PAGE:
Despite suspending field-based work due to COVID-19, the FWO's annual report reveals it has more than tripled the amount recovered for workers and significantly increased its compliance activities after revising its strategy.
The FWC has varied a construction supply company's newly-approved deal after the ABCC objected to its consultation clause, maintaining it was inconsistent with the building code's freedom of association requirements.
A restaurant unfairly dismissed a 457-visaholder cook who had an imposter sit his English competency test and secretly recorded conversations after reporting it for alleged exploitation, the FWC has held.
Fair Work Ombudsman Sandra Parker says the number of large corporations under investigation for underpayment has risen to 70, forcing the agency to redeploy staff while also having to deal with a spike in inquiries due to the COVID-19 pandemic.
An FWC full bench has quashed a decision to reduce a $12,000 retrenchment payout to zero, ruling that the Fair Work Act's "incapacity to pay" provisions don't apply when the entitlement arises from a source such as an award.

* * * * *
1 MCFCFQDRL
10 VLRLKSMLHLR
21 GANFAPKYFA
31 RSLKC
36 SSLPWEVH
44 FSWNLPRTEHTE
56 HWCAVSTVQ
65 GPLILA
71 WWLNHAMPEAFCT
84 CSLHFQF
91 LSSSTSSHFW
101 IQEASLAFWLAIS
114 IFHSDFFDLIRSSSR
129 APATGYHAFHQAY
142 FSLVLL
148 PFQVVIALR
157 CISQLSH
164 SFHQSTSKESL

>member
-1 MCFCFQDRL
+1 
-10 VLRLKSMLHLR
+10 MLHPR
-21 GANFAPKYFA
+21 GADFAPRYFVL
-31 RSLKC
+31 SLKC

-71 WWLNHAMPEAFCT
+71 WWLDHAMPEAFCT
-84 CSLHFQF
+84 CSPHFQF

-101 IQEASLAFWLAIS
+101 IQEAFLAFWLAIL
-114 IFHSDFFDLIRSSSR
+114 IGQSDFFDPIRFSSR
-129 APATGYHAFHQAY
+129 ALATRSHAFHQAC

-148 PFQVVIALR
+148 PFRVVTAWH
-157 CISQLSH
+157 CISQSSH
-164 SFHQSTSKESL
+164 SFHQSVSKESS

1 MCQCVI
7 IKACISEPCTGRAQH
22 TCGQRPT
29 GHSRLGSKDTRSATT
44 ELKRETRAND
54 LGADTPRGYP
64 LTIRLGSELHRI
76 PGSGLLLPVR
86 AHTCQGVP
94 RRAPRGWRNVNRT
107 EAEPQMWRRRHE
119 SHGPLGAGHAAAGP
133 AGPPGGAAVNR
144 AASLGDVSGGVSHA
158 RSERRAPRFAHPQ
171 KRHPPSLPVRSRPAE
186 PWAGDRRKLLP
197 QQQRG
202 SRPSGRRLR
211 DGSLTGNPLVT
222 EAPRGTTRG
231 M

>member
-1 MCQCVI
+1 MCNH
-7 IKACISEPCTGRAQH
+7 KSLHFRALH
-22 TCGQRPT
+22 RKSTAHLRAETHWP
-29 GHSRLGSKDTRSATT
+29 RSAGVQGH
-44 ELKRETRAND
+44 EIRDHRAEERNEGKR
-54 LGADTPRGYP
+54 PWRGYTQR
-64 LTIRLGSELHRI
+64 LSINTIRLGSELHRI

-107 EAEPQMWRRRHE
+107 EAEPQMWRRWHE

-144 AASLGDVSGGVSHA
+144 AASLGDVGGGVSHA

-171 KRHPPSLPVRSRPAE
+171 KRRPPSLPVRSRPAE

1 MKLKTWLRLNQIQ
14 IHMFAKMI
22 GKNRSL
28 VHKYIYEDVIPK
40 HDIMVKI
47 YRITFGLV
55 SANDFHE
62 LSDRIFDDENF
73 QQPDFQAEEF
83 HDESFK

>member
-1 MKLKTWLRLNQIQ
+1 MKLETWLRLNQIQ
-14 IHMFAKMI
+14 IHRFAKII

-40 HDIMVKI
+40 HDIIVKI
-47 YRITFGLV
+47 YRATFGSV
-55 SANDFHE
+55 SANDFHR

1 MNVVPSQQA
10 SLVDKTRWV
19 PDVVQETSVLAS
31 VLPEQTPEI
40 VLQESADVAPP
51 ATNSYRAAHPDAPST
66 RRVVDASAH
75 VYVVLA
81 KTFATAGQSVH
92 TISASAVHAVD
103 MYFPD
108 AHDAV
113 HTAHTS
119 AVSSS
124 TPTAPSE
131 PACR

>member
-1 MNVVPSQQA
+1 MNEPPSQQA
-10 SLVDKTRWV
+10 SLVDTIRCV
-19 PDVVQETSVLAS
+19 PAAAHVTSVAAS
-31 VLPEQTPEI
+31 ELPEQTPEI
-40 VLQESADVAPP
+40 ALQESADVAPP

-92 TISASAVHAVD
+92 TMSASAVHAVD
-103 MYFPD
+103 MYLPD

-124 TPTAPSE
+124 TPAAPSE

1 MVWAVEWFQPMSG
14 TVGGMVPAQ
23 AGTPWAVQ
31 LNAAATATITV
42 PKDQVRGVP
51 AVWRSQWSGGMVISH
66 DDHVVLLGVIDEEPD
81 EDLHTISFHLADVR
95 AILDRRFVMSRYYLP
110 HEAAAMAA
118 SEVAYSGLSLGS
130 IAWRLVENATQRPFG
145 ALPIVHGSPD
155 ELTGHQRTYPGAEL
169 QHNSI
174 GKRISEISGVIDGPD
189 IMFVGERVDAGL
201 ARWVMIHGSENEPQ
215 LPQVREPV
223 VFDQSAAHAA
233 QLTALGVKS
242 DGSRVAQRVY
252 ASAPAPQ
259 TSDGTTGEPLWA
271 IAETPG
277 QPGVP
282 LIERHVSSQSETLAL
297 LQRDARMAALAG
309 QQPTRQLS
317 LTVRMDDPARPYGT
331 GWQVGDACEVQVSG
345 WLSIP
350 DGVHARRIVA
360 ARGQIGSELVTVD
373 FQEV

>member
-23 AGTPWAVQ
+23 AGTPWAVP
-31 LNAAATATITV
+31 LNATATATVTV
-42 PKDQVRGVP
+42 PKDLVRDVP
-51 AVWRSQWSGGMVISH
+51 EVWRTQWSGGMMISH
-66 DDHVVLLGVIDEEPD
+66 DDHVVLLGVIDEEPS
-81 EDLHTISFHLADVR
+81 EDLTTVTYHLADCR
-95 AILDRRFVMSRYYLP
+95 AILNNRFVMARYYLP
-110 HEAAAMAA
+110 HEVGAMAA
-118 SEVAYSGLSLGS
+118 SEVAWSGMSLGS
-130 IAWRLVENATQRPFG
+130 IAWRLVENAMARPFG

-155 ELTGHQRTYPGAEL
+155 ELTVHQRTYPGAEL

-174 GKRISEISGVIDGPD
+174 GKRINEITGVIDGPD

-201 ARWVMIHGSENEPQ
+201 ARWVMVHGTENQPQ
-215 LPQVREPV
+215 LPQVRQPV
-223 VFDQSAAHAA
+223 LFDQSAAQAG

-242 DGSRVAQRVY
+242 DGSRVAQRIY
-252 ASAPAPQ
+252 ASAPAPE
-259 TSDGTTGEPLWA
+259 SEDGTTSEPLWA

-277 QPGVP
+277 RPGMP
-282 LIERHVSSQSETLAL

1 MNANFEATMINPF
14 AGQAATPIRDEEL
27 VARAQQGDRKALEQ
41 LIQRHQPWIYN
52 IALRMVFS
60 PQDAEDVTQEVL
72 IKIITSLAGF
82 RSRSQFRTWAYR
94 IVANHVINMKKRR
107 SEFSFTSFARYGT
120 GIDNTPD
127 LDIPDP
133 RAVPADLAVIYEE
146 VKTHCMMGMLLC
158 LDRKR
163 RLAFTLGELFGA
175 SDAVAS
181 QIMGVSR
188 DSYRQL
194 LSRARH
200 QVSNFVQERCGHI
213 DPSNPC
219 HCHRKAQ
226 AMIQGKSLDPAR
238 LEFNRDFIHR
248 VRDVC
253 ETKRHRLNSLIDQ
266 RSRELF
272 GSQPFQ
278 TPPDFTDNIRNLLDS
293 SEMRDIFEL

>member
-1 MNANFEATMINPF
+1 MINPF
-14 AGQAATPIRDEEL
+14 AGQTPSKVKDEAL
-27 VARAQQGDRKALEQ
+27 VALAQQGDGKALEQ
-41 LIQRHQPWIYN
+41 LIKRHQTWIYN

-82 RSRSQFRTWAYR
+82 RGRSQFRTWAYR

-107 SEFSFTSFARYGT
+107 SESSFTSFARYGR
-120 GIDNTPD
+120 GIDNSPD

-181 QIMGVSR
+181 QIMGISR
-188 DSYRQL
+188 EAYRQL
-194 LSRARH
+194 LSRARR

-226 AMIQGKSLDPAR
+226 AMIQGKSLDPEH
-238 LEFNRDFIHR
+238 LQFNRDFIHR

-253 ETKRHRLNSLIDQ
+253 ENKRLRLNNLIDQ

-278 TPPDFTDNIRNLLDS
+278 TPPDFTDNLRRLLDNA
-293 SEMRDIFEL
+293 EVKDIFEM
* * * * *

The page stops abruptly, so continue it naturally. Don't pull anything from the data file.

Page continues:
IT giant IBM has backpaid about 1650 workers more than $12.3 million after it failed to provide award entitlements to workers it regarded as "salaried professionals", while it faces a "contrition payment" of at least $676,000 under an enforceable undertaking with the workplace watchdog.
A federal court judge has in fining an underpaying juice shop operator almost $35,000 flatly rejected "cultur[al] differences" as a mitigating factor, lamenting instead the frequency with which ethnically diverse employers exploit their own communities.
In a significant decision on FWO investigative powers under recent laws stiffening protections for vulnerable workers, the Federal Court has rejected a franchisor's bid to have declared void a notice to produce documents created before the legislation came into force.
The FWO has confirmed it is now investigating three universities after the University of Sydney became the latest to reveal multimillion-dollar underpayments, while the NTEU blames mass casualisation for creating the conditions for "wage theft".